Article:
California Passes Bill Against DIY Gene Hacking

Recently the California General Assembly passed a law against so-called “do-it-yourself” gene hacking.

Modern technology makes it possible to edit the human genome. While it sounds like the stuff of science fiction, we’ve seen headlines recently about scientists in China who have edited human genes and tried to create human/animal hybrids.

Gene-editing technologies like CRISPR have hit the open market, but California, of all states, seems to want to do something about it.

John Stonestreet at the Colson Center for Christian Worldview writes,

The [California] Assembly passed, and Governor Newsom signed, a bill that prohibits the sale of do-it-yourself genetic engineering kits—unless the kit has a label warning that it is “not for self-administration.”

Hey, it’s a start. As noted at Vox, Silicon Valley is home to the biohacking movement, which, in essence, attempts to extend life through technology. But tinkering with the human genome poses enormous risks not only to those who self-edit their genes, but to the public at large.

One Oakland biohacker has been selling such kits, so it’s entirely appropriate that California has now passed the “first-ever legislation addressing emerging CRISPR technology, [which] will help prevent safety mishaps by amateur users of CRISPR kits.”

CRISPR is the same gene-editing technology that scientists have used to clone and kill human embryos for research.

As we have said many times, human beings are not research material, but gene-hacking technologies like CRISPR treat them that way.

All scientific research must respect the sanctity of human life.

Scientists Monkeying With Human/Animal Hybrid Research

American scientists — this time working in China — reportedly are once again experimenting with human/animal hybrids.

John Stonestreet with the Colson Center for Christian Worldview writes,

Free from those pesky regulations that protect human rights and ensure ethical research practice, the scientists injected human stem cells into monkey embryos. Their hope, they say, is to grow organs like kidneys and livers made up entirely of human cells, which could be used for transplants. Ah yes, that whole “trust us, we’re helping you” trope.

As one California scientist told the MIT Technology Review, the experiments make no sense. Such organs would be “too small” and take “too long to develop.” Perhaps, he continued, “the researchers have more basic scientific questions in mind,” such as addressing questions of “interspecies barriers.”

While stories about this kind of bizarre research sound like the stuff of science fiction and fake news, they actually are well documented and have been going on for years.

During the Obama Administration, the National Institutes for Health announced plans to scrap a policy that prevented funding from going to research that hybridized human beings and animals.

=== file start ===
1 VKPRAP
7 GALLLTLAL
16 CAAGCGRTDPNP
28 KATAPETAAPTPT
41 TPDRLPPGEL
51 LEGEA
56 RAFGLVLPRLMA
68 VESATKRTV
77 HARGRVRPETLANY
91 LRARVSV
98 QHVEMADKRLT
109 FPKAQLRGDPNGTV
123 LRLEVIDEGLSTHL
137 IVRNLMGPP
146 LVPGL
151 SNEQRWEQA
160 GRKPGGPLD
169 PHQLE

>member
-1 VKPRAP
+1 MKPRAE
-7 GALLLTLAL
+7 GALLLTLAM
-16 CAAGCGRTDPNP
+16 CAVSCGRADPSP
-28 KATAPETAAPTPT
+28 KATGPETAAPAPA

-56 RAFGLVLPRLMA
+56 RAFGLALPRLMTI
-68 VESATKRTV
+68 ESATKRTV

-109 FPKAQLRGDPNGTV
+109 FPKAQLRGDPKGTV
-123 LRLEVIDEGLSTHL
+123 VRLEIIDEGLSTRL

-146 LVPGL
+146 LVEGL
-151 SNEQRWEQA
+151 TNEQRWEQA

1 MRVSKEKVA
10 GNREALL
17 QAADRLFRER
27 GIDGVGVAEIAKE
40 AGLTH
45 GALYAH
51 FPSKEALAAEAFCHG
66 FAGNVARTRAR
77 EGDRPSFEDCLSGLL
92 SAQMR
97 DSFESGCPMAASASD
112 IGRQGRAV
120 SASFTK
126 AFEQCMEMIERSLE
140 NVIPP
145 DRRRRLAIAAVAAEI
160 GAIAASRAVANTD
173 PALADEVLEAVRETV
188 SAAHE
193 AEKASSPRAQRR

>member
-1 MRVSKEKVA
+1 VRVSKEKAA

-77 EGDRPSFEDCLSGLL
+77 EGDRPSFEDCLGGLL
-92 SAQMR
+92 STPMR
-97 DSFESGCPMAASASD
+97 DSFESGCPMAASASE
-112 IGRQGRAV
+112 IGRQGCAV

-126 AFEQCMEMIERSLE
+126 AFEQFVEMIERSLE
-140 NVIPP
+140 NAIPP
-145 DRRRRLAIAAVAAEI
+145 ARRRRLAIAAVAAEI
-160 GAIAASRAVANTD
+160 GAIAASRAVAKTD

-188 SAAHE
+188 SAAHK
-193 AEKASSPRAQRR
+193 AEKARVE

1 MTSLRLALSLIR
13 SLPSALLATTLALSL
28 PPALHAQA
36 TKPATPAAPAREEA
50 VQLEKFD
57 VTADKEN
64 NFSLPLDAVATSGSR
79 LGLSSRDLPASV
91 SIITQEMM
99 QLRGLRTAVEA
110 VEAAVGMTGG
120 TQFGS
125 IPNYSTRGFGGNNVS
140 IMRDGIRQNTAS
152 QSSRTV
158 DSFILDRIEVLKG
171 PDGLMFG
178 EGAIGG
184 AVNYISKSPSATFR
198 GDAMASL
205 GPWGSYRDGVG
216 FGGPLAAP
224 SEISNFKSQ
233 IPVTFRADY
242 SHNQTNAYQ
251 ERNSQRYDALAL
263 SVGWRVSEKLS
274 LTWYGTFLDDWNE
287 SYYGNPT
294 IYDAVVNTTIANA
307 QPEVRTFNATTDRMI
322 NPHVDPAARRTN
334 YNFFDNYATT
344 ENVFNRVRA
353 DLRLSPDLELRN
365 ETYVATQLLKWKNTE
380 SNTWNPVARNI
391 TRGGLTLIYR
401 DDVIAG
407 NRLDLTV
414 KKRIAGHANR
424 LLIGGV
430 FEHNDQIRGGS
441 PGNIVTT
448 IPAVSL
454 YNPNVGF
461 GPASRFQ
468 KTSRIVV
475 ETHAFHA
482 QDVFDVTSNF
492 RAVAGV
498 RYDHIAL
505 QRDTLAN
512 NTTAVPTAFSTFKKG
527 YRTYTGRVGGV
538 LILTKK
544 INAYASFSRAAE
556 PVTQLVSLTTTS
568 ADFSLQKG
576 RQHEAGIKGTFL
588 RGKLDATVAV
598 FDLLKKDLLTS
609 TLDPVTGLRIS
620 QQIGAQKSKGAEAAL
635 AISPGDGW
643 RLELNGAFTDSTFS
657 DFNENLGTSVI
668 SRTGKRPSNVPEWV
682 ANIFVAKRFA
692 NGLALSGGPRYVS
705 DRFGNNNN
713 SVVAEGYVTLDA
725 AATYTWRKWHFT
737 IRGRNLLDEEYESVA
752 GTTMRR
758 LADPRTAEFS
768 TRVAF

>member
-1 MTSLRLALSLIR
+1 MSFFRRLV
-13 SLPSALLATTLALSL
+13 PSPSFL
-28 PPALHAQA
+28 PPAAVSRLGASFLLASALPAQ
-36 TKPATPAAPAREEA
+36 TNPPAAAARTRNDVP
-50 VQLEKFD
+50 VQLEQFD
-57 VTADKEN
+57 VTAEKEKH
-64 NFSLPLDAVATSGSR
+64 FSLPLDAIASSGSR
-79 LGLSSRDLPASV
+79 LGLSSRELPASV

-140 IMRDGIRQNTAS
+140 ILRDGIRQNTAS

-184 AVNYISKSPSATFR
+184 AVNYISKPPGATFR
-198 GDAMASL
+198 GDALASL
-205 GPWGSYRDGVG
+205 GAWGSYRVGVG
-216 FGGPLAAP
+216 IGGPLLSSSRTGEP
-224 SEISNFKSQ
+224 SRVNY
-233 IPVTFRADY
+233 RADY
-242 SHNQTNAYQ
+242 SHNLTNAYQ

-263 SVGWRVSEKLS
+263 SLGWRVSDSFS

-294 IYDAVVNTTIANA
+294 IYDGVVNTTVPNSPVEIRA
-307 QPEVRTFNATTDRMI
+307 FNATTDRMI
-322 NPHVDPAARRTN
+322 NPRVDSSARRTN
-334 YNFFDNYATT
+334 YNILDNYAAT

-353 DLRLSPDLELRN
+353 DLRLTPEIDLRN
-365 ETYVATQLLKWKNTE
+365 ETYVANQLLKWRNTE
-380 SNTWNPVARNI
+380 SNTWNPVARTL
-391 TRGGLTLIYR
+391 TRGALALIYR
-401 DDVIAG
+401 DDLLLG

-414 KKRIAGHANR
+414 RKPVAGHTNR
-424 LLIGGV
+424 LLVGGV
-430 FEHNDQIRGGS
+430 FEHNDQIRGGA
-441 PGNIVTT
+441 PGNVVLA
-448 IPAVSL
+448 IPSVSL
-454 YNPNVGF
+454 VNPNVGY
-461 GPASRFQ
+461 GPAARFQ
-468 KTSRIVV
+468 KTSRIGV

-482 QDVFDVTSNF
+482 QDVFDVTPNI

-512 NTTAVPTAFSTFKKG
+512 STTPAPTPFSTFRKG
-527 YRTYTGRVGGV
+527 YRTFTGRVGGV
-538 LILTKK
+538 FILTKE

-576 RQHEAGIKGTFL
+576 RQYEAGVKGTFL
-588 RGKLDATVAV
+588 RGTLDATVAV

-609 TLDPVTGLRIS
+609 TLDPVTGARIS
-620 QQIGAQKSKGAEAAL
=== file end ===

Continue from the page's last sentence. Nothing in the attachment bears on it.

At the time, some scientists in the U.S. were injecting pig embryos with human stem cells, and the NIH was interested in supporting that type of research.

Needless to say, pro-life groups raised a number of ethical concerns about the NIH’s proposed rule change.

You would think it would be obvious to the scientific community that the earth doesn’t need half-human, half-animal creatures. Apparently that is not the case.

Buying a Baby

Our friends at the Colson Center for Christian Worldview recently released a pointed commentary underscoring the issue of people buying and selling of children through commercial surrogacy.

John Stonestreet writes,

According to a recent ABC headline, “2020 [presidential] hopeful Pete Buttigieg says he and his husband are planning to have a child soon.” But that’s simply a misleading choice of words.

A more accurate way to put it would be how our sharp-tongued BreakPoint writer Shane Morris did on Facebook: “2020 hopeful Pete Buttigieg planning to buy an egg and hire a woman to serve as an incubator so he and partner can go on playing house together and turn another human being into their prop. There,” Shane said, “I fixed your headline.”

I wouldn’t have said it quite that way, but Shane has a point. Same-sex couples don’t have children together. They’ve chosen an intentionally sterile relationship, but then borrow from God’s design to bring children into existence before denying them a mother or a father.

When Stonestreet and Morris refer to people buying human eggs and hiring women to carry children, they’re talking about commercial surrogacy, where companies and wealthy couples pay women thousands of dollars for their eggs or to have children for them.

Family Council opposes commercial surrogacy, in part, because we believe it amounts to buying and selling babies. Commercial surrogacy and egg harvesting also carry a number of health risks for women.

Arkansas law currently lets companies harvest women’s eggs for profit. That’s why we supported H.B. 1761 by Rep. Cindy Crawford (R – Fort Smith) and Sen. Missy Irvin (R – Mountain View) this year. This good bill would have regulated the buying and selling of human eggs. It would have prohibited companies from paying women for their eggs, but it contained exceptions for free egg donations and for fertility treatments.

The bill passed in the Arkansas House, but unfortunately failed to make it through the senate before the session adjourned.

Photo by Filip Mroz on Unsplash